In the latest installment of 10 for ’20 – our series looking at ten Irish acts that are well and truly going places in 2020 – Will Murphy extols the “hefty, passionate punk” of Belfast trio Mob Wife. Photo by Joe Laverty
Try as the world might, some pairings can’t be separated. Think of Killer Mike and El-P, Geddy Lee and Alex Lifeson, Stills and Nash, and, of course, Eric Clapton and cocaine. No matter what happens, the fates always seem to bring these two back together. With the rhythm powerhouse of Wilson Davidson and Chris Leckey, Belfast’s punk scene has its own pairing. The drummer and bassist’s output has been percolating throughout the entirety of the last decade beginning with Steering Fail and eventually moving onto cult heroes PigsAsPeople. The duo briefly parted to explore some of their own side projects including the excellent Via: Barvikha and Midwestern Emo loving January. In 2018, Leckey formed Mob Wife. Transitioning to the six strings, Leckey and crew brought a thunderous ruckus that evoked the likes of Drive Like Jehu, Unwound and Fugazi.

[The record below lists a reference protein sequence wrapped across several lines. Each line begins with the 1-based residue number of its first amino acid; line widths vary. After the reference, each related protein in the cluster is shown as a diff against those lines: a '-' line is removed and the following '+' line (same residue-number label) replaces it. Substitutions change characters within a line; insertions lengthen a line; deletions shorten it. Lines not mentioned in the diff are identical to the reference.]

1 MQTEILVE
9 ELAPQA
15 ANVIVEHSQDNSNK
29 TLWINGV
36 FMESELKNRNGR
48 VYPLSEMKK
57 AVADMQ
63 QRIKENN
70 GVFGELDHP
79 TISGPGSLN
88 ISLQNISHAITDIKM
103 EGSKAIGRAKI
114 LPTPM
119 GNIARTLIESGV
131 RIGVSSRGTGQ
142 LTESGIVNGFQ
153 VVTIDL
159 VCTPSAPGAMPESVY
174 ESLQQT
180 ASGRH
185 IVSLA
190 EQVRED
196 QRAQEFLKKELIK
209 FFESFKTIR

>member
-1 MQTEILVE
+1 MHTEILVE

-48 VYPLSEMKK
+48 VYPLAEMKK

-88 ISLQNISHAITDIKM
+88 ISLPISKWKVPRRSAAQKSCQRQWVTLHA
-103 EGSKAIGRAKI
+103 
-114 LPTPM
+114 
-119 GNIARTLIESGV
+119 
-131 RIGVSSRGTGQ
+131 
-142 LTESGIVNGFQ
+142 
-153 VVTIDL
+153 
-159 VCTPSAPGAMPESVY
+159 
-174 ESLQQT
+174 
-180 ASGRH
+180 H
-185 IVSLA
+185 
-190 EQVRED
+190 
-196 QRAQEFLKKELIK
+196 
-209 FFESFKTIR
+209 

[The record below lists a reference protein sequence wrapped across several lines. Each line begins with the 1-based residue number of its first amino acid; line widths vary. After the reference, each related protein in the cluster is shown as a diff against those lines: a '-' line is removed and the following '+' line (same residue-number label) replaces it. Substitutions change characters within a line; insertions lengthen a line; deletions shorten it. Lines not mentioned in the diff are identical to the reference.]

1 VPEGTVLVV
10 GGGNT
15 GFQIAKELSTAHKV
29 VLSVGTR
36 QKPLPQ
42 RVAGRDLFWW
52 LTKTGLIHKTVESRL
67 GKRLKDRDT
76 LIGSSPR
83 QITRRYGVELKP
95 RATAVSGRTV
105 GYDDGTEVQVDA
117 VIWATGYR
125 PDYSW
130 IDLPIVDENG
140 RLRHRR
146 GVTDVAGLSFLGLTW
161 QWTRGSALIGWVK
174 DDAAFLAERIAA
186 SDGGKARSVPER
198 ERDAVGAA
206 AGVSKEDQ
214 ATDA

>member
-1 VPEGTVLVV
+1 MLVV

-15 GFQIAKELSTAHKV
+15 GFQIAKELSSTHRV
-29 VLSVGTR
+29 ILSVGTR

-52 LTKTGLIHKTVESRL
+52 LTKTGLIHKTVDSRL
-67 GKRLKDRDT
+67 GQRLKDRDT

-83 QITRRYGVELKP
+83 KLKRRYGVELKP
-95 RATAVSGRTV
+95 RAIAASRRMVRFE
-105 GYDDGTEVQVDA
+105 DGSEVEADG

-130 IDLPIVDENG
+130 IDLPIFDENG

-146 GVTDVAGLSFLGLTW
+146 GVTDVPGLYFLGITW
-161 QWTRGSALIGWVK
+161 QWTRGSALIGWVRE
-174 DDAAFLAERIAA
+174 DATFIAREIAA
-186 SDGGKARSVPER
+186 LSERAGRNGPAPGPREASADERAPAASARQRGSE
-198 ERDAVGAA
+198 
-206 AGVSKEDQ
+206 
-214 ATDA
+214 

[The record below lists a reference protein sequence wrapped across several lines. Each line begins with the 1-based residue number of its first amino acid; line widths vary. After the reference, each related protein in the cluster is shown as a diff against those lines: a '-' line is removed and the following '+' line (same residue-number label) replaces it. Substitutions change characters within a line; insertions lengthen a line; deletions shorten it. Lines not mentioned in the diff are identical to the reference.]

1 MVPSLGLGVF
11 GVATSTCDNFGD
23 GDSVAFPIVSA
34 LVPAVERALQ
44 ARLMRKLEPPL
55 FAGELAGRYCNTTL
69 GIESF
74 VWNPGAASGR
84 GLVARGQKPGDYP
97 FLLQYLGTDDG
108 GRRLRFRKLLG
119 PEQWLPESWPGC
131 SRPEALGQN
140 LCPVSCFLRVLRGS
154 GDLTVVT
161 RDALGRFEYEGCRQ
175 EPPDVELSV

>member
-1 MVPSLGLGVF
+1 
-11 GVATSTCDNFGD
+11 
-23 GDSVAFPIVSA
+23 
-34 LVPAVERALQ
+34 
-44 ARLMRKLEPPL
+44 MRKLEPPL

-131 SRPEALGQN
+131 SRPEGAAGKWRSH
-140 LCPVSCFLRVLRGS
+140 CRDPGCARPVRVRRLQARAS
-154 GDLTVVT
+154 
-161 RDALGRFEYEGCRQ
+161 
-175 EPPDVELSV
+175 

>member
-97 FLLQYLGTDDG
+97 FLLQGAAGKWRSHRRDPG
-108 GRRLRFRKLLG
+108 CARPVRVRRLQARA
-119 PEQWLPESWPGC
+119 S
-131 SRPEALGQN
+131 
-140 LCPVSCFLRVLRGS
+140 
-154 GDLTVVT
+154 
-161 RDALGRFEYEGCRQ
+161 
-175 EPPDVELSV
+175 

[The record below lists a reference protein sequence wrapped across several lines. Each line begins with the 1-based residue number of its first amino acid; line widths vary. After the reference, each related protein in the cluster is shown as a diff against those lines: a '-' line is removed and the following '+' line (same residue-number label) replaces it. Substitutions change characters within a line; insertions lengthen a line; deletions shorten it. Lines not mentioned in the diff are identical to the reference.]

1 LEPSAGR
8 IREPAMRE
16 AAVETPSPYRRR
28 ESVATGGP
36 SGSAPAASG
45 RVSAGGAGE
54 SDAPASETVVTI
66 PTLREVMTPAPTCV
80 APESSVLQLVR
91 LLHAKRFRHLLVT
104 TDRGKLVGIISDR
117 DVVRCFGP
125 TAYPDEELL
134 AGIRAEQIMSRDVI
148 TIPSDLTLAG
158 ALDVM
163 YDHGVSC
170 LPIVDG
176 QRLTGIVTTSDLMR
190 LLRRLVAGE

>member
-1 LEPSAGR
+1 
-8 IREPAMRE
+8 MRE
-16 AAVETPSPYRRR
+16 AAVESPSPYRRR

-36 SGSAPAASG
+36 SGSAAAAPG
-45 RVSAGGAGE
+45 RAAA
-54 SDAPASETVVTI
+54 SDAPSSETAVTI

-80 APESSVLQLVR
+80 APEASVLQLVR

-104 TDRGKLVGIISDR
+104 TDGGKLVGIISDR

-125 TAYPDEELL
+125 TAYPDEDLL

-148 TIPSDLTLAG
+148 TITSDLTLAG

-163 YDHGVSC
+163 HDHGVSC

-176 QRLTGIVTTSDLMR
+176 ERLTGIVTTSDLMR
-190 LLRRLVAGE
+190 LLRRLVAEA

After two years and some personnel changes, Wilson has returned behind the kit, where he belongs, while bassist Carl Small holds down the low end. The trio is primed and ready for the next level if their latest split with Limerick’s Cruiser is anything to go by. Their music is emotive and evocative managing to keep that post-hardcore bite while successfully folding in more space and nuance, not unlike Toronto’s Pile. The A-side on that split, ‘Radiator’, is a testament to this sensibility. It’s a gripping slice of punk that messes around with stop-start rhythms, shredding riff and lyrics which conjure images and memories of Andre The Giant and seminal 90s classic, The City Of Lost Children. The band gives it socks and with producer Chris Ryan behind the desk, it’s not hard to see that there is some seriously good stuff here. If hefty, passionate punk music is for you, you’d be remiss not to give Mob Wife some serious spins. Will Murphy